PRINGFIELD – State Sen. John G. Mulroe, D-10th, passed a proposal out of the Senate yesterday that requires Illinois high schools to train students in cardiopulmonary resuscitation and the use of automatic external defibrillators prior to graduation.
Currently, CPR and AED training is not required as a part of health education. Mulroe’s proposal requires high schools to include training to administer CPR and how to use an AED in their health education curricula. Twelve states already have similar requirements for students.
“Fifty percent of schools in Illinois already do this without being required, because they understand the need and that the training can help save lives,” said Mulroe, who is Chairman of the Senate Public Health Committee. “We already require schools to have AED machines. Why wouldn’t we teach students how to use them?”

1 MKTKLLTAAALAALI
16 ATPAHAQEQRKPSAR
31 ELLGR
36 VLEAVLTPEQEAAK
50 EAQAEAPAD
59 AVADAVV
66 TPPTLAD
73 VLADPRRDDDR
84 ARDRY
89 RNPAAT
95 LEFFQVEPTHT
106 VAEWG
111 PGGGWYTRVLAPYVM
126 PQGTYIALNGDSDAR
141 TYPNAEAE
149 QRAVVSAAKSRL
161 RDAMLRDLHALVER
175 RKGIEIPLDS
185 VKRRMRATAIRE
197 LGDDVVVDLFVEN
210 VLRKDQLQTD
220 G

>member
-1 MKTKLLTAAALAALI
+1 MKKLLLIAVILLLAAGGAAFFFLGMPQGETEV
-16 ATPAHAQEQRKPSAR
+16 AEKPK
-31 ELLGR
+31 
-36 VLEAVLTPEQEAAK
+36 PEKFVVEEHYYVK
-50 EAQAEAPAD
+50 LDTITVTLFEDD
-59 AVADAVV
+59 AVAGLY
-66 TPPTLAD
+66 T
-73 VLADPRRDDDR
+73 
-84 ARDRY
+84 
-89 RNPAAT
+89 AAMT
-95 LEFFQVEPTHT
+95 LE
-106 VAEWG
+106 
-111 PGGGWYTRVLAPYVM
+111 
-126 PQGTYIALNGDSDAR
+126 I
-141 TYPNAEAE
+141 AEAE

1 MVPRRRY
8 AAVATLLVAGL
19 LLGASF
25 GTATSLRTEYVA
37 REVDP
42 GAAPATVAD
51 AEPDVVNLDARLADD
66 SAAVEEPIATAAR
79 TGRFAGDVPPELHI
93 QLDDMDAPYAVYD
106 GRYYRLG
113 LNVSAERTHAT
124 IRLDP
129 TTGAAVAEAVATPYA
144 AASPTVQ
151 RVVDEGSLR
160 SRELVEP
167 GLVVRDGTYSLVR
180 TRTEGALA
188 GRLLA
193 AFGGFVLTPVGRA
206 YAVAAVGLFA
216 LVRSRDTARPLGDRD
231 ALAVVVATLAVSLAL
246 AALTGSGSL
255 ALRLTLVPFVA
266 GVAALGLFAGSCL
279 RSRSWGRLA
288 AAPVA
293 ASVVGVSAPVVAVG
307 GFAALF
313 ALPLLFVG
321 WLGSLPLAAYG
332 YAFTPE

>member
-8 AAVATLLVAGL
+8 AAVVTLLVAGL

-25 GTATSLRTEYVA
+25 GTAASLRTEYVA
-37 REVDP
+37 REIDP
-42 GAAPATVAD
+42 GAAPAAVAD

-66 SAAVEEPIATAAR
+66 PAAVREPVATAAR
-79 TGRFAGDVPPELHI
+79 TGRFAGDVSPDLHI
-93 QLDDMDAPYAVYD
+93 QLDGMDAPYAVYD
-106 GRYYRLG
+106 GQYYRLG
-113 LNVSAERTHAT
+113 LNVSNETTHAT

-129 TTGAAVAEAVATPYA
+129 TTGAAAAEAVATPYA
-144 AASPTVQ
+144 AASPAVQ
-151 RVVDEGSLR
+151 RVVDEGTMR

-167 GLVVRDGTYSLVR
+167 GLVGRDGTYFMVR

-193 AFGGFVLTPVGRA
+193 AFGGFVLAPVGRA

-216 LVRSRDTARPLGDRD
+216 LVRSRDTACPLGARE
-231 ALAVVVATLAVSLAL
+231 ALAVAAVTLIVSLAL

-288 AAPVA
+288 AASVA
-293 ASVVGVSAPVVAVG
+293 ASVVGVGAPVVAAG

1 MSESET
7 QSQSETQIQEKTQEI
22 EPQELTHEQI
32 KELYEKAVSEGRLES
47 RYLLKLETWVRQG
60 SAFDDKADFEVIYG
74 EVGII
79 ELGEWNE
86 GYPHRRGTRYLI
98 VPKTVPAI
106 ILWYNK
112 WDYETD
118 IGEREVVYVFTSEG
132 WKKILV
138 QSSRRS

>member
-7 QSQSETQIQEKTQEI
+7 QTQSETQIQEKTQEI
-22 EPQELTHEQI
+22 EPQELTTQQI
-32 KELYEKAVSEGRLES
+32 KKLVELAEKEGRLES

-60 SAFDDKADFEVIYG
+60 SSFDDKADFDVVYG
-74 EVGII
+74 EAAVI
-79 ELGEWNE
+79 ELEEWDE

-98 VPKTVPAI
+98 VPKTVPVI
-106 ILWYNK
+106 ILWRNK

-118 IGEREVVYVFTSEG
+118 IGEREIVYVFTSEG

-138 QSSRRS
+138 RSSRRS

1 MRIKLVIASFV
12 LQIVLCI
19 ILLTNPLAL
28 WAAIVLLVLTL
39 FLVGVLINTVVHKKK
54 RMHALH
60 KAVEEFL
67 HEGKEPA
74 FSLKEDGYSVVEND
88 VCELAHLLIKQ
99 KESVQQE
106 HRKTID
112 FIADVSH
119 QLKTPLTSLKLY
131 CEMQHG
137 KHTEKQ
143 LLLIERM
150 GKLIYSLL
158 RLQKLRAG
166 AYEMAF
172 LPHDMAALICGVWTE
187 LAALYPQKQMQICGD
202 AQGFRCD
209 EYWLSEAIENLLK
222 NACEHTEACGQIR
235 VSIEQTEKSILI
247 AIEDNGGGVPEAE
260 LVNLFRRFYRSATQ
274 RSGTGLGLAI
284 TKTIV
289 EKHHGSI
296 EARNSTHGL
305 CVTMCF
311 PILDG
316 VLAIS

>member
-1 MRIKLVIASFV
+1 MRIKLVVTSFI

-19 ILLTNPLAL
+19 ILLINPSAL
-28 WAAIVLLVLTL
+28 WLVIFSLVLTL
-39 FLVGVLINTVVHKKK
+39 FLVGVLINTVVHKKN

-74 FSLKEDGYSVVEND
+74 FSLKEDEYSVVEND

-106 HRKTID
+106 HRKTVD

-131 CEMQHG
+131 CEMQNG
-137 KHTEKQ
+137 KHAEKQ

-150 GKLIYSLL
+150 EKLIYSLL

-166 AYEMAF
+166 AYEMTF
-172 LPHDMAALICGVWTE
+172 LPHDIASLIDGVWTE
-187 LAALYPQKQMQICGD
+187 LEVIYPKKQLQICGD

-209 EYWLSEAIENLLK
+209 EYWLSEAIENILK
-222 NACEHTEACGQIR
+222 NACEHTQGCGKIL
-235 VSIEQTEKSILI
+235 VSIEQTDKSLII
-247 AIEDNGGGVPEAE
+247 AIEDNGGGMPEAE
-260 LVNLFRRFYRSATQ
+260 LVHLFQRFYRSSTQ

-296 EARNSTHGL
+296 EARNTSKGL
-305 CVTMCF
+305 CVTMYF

In 2008, the Laman family of suburban St. Charles received the most devastating news a family can get. Lauren Laman, an 18-year-old high school senior, had gone into sudden cardiac arrest at dance practice after school. While the AED machine was only 40 feet from where Lauren collapsed, no students or teachers used the machine to try to revive her. Tragically, Lauren died before the paramedics could arrive on the scene.
Since that time, Lauren’s parents, George and Mary, have become advocates for CPR and AED training in schools. When the senator met with the Lamans, he immediately knew that he had to help them.
“The passage of this legislation will not bring Lauren back, but every life saved moving forward will be because of Lauren and her family,” Mulroe said. “She will not be forgotten.”
The legislation, House Bill 3724, passed the Senate yesterday and will now move to the governor’s desk for his consideration.